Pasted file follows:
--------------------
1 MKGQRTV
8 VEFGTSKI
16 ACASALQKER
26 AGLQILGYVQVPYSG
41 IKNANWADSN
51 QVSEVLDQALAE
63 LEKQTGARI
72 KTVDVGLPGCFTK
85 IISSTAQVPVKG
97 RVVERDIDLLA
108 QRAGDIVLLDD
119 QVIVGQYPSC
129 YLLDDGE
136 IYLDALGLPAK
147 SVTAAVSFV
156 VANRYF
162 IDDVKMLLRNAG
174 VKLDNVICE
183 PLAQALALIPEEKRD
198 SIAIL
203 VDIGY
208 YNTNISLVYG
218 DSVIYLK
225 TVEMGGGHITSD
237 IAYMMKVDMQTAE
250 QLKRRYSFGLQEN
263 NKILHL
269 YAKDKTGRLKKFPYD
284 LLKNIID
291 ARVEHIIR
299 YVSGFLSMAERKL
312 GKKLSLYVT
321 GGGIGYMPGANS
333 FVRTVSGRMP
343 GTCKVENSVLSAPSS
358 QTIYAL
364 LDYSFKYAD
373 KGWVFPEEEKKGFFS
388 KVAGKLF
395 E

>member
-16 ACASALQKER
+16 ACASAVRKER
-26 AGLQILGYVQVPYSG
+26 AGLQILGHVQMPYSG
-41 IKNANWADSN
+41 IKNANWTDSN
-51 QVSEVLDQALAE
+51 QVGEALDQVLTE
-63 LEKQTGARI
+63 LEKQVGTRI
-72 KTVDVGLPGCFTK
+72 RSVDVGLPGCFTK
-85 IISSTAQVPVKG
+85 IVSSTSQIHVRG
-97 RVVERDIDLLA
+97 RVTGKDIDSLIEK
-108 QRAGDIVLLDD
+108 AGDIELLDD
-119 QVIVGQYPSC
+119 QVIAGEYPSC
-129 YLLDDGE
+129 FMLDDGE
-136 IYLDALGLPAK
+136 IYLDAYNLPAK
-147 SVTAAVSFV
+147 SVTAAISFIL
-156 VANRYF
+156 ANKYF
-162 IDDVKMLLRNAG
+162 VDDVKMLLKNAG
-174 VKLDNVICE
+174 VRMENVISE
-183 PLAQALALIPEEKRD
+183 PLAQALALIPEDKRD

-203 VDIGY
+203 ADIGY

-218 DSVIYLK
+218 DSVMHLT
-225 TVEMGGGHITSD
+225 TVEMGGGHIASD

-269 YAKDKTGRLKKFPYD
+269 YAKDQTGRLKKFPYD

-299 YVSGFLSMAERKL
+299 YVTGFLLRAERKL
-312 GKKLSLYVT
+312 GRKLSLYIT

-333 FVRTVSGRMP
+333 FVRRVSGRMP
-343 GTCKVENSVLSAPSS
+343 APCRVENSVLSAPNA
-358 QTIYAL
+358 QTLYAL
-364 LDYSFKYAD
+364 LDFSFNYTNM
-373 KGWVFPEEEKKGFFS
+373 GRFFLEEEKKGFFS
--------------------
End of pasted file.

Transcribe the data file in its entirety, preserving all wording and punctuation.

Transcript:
1 MKGQRTV
8 VEFGTSKI
16 ACASALQKER
26 AGLQILGYVQVPYSG
41 IKNANWADSN
51 QVSEVLDQALAE
63 LEKQTGARI
72 KTVDVGLPGCFTK
85 IISSTAQVPVKG
97 RVVERDIDLLA
108 QRAGDIVLLDD
119 QVIVGQYPSC
129 YLLDDGE
136 IYLDALGLPAK
147 SVTAAVSFV
156 VANRYF
162 IDDVKMLLRNAG
174 VKLDNVICE
183 PLAQALALIPEEKRD
198 SIAIL
203 VDIGY
208 YNTNISLVYG
218 DSVIYLK
225 TVEMGGGHITSD
237 IAYMMKVDMQTAE
250 QLKRRYSFGLQEN
263 NKILHL
269 YAKDKTGRLKKFPYD
284 LLKNIID
291 ARVEHIIR
299 YVSGFLSMAERKL
312 GKKLSLYVT
321 GGGIGYMPGANS
333 FVRTVSGRMP
343 GTCKVENSVLSAPSS
358 QTIYAL
364 LDYSFKYAD
373 KGWVFPEEEKKGFFS
388 KVAGKLF
395 E

>member
-16 ACASALQKER
+16 ACASAVRKER
-26 AGLQILGYVQVPYSG
+26 AGLQILGHVQMPYSG
-41 IKNANWADSN
+41 IKNANWTDSN
-51 QVSEVLDQALAE
+51 QVGEALDQVLTE
-63 LEKQTGARI
+63 LEKQVGTRI
-72 KTVDVGLPGCFTK
+72 RSVDVGLPGCFTK
-85 IISSTAQVPVKG
+85 IVSSTSQIHVRG
-97 RVVERDIDLLA
+97 RVTGKDIDSLIEK
-108 QRAGDIVLLDD
+108 AGDIELLDD
-119 QVIVGQYPSC
+119 QVIAGEYPSC
-129 YLLDDGE
+129 FMLDDGE
-136 IYLDALGLPAK
+136 IYLDAYNLPAK
-147 SVTAAVSFV
+147 SVTAAISFIL
-156 VANRYF
+156 ANKYF
-162 IDDVKMLLRNAG
+162 VDDVKMLLKNAG
-174 VKLDNVICE
+174 VRMENVISE
-183 PLAQALALIPEEKRD
+183 PLAQALALIPEDKRD

-203 VDIGY
+203 ADIGY

-218 DSVIYLK
+218 DSVMHLT
-225 TVEMGGGHITSD
+225 TVEMGGGHIASD

-269 YAKDKTGRLKKFPYD
+269 YAKDQTGRLKKFPYD

-299 YVSGFLSMAERKL
+299 YVTGFLLRAERKL
-312 GKKLSLYVT
+312 GRKLSLYIT

-333 FVRTVSGRMP
+333 FVRRVSGRMP
-343 GTCKVENSVLSAPSS
+343 APCRVENSVLSAPNA
-358 QTIYAL
+358 QTLYAL
-364 LDYSFKYAD
+364 LDFSFNYTNM
-373 KGWVFPEEEKKGFFS
+373 GRFFLEEEKKGFFS